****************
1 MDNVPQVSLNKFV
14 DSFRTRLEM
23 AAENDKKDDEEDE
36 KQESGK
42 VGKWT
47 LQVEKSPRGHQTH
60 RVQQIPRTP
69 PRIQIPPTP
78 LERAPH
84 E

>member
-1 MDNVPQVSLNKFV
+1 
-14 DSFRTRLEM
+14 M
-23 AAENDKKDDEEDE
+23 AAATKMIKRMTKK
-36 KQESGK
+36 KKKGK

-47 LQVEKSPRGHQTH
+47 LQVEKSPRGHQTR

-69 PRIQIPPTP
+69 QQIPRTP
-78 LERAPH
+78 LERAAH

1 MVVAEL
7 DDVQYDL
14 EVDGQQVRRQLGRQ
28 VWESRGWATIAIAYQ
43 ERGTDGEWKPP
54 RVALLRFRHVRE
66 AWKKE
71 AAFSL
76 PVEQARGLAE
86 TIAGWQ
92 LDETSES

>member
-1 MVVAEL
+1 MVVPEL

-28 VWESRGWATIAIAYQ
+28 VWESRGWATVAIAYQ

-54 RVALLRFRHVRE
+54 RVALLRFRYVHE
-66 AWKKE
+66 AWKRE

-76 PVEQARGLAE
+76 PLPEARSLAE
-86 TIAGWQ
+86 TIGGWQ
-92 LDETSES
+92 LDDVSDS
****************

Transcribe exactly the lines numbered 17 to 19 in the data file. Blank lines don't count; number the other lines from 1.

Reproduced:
+23 AAATKMIKRMTKK
-36 KQESGK
+36 KKKGK